Eastern White Pine

Forests of eastern white pine once covered much of New England and the Mid-Atlantic region, including the area that is now New York City. Because the eastern white pine grows tall and straight, it was traditionally used for ship masts. Almost all parts of the white pine, including needles, bark, resin, and wood, were used by Native Americans and continue to be used today in a multitude of ways. While white pines were not noted to have been present at the time of Central Park's construction, they were among the first conifers planted for the new Park. There are over 400 mature white pines currently in Central Park.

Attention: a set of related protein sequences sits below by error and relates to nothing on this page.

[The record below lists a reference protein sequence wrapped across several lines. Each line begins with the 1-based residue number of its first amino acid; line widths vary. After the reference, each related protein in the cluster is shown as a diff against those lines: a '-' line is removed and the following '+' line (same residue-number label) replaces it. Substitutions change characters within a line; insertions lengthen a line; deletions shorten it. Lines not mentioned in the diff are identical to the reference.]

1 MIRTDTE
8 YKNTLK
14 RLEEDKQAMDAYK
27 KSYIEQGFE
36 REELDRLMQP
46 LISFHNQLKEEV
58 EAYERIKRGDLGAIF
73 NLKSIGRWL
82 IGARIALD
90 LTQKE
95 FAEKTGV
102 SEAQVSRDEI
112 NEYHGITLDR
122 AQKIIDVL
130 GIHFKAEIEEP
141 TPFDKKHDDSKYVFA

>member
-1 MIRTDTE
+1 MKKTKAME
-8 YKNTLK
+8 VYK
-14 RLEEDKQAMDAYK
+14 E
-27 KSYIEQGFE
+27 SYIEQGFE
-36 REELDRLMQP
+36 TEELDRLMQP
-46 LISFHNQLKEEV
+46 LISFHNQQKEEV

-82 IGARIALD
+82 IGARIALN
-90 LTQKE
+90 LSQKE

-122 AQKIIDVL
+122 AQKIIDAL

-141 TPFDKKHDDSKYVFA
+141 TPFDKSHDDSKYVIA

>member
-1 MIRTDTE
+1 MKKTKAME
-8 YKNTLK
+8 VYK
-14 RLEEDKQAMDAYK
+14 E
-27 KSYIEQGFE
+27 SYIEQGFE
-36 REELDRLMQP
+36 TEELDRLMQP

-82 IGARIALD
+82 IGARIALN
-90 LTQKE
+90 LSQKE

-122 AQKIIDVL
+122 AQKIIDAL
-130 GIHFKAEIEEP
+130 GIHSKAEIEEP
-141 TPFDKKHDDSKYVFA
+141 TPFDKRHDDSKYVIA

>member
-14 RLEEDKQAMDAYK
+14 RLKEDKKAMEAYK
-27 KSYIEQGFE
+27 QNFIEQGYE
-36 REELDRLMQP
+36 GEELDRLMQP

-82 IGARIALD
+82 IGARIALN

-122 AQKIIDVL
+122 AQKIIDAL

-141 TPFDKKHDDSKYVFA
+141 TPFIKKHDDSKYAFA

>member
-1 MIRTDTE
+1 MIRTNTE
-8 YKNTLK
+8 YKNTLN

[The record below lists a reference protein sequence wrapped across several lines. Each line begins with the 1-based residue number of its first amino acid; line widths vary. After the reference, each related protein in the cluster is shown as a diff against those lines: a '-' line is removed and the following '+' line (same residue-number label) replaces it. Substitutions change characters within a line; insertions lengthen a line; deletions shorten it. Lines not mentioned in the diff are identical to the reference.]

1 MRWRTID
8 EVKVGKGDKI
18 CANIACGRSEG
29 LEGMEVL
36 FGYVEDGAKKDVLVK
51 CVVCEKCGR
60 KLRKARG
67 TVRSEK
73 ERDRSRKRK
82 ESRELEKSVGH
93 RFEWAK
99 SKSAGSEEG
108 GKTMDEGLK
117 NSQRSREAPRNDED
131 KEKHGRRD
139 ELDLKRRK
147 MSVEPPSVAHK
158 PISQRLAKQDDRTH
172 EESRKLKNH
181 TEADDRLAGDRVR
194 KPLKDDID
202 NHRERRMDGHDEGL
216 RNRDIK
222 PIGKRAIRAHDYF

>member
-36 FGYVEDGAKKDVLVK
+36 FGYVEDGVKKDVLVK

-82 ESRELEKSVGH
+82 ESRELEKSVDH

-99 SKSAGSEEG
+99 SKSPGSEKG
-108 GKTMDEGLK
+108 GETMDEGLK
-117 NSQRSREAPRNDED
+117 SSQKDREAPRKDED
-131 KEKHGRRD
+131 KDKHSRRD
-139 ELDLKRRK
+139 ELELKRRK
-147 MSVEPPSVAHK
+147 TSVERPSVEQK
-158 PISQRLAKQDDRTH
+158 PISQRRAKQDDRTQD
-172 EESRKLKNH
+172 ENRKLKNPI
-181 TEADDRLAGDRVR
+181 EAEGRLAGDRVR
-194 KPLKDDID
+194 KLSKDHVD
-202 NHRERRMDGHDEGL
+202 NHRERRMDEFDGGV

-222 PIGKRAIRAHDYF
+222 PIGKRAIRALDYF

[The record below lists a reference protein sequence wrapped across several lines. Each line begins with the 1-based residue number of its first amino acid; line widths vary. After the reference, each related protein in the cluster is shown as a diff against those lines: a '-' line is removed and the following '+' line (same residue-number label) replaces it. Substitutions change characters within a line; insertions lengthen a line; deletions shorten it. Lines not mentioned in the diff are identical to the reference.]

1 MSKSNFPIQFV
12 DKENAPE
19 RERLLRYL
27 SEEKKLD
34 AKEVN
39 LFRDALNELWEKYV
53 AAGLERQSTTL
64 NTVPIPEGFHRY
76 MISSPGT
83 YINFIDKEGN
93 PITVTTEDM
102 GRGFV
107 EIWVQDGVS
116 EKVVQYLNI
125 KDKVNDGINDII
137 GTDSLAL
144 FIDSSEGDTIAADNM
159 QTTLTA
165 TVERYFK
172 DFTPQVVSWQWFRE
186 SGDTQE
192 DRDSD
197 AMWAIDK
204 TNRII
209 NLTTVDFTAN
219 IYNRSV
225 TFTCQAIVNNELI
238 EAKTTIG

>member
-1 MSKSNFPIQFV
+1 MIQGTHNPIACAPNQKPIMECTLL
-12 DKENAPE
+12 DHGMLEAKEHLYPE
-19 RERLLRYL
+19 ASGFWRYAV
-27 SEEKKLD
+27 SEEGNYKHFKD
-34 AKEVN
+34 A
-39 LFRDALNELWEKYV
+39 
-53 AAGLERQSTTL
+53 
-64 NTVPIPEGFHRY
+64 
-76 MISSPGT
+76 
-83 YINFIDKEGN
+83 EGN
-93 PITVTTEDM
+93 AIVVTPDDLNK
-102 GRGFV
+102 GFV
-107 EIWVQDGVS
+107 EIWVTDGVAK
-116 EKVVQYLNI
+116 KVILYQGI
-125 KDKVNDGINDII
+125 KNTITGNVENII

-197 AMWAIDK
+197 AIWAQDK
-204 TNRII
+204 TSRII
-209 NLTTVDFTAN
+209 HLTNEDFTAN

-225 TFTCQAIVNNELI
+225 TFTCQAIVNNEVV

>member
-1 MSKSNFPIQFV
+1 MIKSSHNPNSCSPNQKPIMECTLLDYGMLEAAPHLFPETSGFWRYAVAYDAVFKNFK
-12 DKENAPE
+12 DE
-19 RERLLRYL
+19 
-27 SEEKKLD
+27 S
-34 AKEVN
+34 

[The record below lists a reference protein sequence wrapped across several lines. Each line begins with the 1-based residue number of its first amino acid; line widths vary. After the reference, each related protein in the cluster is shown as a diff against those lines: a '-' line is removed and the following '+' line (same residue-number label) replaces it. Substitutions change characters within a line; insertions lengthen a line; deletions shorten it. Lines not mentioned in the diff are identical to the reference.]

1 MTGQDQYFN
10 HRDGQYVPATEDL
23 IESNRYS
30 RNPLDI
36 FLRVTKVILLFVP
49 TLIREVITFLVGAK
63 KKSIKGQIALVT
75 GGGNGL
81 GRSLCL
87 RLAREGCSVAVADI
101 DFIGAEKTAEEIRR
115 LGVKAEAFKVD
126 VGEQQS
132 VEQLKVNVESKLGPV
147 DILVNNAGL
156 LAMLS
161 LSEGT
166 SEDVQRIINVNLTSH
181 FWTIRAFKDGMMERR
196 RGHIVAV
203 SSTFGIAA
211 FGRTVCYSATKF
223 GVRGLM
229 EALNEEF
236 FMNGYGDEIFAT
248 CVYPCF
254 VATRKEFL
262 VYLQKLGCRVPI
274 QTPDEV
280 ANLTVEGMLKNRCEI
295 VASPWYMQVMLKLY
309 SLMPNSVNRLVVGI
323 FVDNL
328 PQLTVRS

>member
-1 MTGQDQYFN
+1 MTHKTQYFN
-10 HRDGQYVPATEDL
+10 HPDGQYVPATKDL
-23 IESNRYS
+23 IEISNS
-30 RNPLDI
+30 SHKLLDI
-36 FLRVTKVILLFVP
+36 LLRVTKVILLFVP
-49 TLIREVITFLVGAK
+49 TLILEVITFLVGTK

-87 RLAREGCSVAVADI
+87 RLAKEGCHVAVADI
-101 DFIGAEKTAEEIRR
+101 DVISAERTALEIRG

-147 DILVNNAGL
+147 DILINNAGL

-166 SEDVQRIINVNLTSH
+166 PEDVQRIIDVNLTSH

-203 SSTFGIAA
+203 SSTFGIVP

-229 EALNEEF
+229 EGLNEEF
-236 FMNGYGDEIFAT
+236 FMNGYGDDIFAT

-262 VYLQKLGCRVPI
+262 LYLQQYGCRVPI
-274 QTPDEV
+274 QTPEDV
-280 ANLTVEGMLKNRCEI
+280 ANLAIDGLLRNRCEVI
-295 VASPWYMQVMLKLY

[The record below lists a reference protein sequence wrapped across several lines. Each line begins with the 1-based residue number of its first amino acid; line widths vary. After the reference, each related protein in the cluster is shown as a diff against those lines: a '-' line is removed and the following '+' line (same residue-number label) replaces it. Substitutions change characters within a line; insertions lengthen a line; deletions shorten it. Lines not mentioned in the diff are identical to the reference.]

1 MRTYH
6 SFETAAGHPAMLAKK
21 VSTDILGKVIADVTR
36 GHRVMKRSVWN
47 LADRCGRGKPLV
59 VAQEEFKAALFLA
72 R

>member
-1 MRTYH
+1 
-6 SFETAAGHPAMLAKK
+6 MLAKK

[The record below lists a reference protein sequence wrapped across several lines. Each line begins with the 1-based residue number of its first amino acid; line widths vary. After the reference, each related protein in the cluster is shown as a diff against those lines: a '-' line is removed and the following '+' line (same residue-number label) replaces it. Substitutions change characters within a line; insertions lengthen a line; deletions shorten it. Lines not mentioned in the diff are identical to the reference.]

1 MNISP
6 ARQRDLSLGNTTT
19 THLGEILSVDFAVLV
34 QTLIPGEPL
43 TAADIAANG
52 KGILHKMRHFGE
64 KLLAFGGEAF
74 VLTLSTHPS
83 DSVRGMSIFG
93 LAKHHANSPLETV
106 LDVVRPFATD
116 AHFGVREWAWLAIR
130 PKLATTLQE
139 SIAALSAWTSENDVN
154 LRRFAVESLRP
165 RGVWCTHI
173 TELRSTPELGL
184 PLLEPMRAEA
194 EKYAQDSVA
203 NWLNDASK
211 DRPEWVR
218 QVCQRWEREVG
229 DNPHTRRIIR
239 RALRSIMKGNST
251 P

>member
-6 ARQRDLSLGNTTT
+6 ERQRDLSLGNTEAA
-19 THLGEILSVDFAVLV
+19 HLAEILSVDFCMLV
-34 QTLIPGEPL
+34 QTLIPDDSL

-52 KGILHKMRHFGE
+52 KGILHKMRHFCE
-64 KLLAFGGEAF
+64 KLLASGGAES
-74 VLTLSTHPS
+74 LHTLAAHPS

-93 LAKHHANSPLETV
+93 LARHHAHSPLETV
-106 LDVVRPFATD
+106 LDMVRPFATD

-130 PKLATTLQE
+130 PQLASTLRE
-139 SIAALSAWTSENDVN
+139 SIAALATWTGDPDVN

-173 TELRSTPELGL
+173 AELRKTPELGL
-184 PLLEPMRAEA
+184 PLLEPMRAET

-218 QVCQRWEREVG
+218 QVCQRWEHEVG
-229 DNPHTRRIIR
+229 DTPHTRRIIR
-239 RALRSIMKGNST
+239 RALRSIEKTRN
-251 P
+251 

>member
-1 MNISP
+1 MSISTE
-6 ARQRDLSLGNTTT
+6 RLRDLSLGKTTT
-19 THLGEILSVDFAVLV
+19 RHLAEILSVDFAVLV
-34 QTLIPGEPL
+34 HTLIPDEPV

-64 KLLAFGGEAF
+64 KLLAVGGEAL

• Leaves

    4 inch needles, five needles per bundle, saw-like edge, two stomatal lines (pores for gas exchange) on underside
  • Fruit

    6-8 inches long, light brown cones
  • Flower

    Monoecious (male and female organs), not ornamentally important
  • Bark

    Gray to gray-green, smooth when young, furrowed to scaly when old

Where to find the Eastern White Pine